Besides that maybe the court would rule the landowner is responsible. After all, you obviously owned the property, you hired a contractor and must have said something like I'd like you to put a concrete slab in and put it right there. If the reason for the crack did not come from shoddy workmanship perhaps soil bearing capabilities or earth movement were to blame. Who's fault could that be?

Sorry about your problem but wait a second, for now we know not if this check in your patio is going anywhere. From your description the crack is miniscule at best. We will have to give it some time. It sounds as though your contractor took precautions to minimize a check.

I know it is frustrating but it can be for both sides. Good luck resolving this issue.

bs5
 

Last edited by bullshooter5; 01-09-11 at 01:34 PM.
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Old 01-09-11, 01:52 PM
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The guy who poured my shop flooring guaranteed it would crack. BUT it would crack where he told it to crack, along the cut lines he criss crossed it with. 12 years and it may have cracked, but it would have to be in the joints, as the main floor is perfect. I had HIM prepare the soil, underlayment, etc. Keeping that part to my self would have reversed the liability to me regardless of whether it cracked or not.
 
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Old 01-09-11, 07:51 PM
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I shouldn't have mentioned the court angle. It was out of frustration.

Regarding the points mentioned: The contractor used a low-water mixture and didn't add any after it was delivered (I watched for that). He came back within 12 hours to cut the joints. I think the cuts are about 1 1/2" - 2" deep. I saw some sparks so I assume rebar got cut during the process. He used WB Dress & Seal (?) for curing so I wouldn't have to spray it down as it dried.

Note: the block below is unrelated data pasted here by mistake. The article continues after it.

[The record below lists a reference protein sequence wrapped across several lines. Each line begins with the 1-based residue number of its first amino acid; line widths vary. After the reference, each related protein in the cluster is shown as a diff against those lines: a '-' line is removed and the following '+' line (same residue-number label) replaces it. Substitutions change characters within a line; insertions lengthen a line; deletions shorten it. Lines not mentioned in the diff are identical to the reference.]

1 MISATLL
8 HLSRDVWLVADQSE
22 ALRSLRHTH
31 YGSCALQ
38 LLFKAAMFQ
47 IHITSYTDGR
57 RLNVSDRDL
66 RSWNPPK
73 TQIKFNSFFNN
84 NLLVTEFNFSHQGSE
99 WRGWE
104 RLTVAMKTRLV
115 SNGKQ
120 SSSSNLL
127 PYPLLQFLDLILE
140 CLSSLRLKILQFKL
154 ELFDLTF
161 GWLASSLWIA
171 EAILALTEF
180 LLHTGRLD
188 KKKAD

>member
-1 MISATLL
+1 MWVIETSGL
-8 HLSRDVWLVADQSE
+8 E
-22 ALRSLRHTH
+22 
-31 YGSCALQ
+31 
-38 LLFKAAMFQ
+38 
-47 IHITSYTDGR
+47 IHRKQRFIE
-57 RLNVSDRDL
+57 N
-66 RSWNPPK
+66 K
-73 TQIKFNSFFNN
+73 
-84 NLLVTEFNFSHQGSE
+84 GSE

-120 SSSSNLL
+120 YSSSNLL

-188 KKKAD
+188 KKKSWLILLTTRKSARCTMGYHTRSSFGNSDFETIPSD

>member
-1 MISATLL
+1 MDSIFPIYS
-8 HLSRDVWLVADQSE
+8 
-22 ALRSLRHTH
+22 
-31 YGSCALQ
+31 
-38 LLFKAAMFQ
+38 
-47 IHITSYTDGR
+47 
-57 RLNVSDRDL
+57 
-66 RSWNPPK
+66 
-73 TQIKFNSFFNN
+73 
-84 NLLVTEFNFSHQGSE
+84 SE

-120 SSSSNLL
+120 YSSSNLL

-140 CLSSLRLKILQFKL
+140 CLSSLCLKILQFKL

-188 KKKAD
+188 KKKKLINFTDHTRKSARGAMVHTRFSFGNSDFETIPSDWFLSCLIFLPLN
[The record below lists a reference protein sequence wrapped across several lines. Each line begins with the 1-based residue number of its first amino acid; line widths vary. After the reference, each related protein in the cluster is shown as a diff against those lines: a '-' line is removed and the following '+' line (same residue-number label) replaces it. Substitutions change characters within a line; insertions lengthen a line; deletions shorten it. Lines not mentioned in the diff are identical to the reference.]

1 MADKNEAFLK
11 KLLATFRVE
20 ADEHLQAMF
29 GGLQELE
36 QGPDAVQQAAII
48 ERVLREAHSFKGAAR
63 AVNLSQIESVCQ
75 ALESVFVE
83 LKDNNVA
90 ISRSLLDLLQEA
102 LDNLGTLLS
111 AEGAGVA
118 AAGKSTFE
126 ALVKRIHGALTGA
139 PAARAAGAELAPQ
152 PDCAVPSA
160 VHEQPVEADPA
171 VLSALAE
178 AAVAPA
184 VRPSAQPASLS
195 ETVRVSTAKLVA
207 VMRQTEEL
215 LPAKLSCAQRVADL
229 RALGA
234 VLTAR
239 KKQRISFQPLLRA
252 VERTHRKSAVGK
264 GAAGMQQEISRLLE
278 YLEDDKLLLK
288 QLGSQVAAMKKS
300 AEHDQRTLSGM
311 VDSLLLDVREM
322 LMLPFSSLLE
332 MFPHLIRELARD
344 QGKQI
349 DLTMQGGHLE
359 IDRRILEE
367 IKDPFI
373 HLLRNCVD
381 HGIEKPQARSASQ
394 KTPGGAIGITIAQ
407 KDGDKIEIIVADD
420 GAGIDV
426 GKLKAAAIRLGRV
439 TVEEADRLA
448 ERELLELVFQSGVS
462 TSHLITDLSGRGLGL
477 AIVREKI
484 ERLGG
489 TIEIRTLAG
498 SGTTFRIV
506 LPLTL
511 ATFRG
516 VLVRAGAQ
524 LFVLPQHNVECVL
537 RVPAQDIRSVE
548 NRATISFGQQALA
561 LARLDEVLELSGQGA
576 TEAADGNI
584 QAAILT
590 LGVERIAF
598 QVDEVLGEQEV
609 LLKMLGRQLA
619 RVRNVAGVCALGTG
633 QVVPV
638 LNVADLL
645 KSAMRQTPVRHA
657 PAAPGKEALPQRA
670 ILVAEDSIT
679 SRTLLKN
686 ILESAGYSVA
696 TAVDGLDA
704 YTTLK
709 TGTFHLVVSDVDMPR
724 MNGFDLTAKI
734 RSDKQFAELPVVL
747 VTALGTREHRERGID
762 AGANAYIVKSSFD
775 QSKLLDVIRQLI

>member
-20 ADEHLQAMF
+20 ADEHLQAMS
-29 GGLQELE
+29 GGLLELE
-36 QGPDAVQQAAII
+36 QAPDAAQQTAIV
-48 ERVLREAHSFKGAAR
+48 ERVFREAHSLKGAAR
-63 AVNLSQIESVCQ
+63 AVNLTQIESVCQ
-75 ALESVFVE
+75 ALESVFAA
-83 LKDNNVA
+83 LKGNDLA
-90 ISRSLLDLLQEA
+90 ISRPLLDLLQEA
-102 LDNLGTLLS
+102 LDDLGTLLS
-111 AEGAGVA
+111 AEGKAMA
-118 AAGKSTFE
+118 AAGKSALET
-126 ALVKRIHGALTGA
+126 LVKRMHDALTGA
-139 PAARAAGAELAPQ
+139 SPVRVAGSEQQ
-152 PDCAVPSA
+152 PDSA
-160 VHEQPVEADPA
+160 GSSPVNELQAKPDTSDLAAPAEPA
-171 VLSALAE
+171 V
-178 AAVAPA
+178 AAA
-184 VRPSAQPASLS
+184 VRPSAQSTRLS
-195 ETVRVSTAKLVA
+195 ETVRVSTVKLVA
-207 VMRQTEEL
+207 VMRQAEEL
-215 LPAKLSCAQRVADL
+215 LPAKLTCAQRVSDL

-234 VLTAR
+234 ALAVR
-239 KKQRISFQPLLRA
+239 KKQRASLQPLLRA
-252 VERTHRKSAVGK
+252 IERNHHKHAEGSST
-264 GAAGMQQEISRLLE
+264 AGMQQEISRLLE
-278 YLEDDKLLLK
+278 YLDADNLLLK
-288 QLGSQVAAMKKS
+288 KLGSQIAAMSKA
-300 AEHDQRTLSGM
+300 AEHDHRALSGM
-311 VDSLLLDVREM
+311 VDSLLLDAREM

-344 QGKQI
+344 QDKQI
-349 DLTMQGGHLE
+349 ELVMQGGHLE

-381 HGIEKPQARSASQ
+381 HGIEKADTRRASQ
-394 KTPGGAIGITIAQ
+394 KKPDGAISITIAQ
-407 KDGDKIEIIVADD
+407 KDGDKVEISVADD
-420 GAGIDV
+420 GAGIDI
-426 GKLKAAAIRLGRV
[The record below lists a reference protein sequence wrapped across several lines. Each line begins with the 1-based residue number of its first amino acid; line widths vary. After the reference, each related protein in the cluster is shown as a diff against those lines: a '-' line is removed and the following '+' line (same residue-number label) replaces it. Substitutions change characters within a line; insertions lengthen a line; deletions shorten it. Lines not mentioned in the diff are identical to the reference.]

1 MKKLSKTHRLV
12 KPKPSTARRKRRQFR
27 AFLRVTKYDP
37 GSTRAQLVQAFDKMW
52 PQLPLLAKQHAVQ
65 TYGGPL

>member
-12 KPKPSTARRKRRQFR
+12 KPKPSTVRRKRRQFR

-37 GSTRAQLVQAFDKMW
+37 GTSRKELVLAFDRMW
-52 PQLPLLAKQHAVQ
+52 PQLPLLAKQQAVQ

Our main worry is longevity of the slab. Given that there's tiny cracking within 3 months, what can we expect 5-10 years down the road after many freeze-thaw cycles? This is the beginning of the end of our patio. I talked to a few homeowners who said the same thing-- it shouldn't crack this soon and to expect problems down the road.

I know there are some high-solids sealers out there. Can I apply any of these to fill the gaps and keep the water out?

Should I fill the grooves that were cut with a silicone rubber? They don't drain in any way so water just sits in there. Also, they are not cut wall-to-wall. They stop a few inches short on each side because the saw blade couldn't get any closer. There's also some minor chipping along side those sawcuts.
 
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Old 01-10-11, 02:34 AM
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It sounds like your contractor did everything in his power. The other homeowners' comments are worthless. They are looking at it from your angle (homeowner) and probably have no knowledge as to whether or not it "should crack". No one who pays a concrete contractor wants it to crack or thinks it should.
A high solids sealer will not fill the cracks, but epoxy injection would. The sealer will simply seep all the way through the crack and into the stone base. Yes, the crack goes all the way through the slab. It doesn't magically stop halfway through. Caulk might help if it can be forced into the narrow cracks.
Filling all the joints with caulk can help prevent damage from water freezing in the joints.
My saw cuts go all the way to the wall because after I saw, I then continue the joint with a 4" angle grinder equipped with a diamond blade.
The chipping at the joint edges is called ravelling and happens sometimes. This can be a good indicator that the concrete was still "green" enough for the saw cuts to be effective as crack control joints. The joints can later be cosmetically touched up by using a grinder equipped with a crack chasing blade. It's a v-shaped diamond blade that widens the top of the joint a bit. The extra width at the top usually eliminates the chips. It also helps protect against freezing damage in the joints by angling the joint walls, like the way ice cube trays are angled to make it easier getting the ice out. Sorry for the confusing explanation, I just couldn't think of a better way to say it.
In conclusion, it sounds like you got a very structurally sound job with some cosmetic defects. Unfortunately, it happens.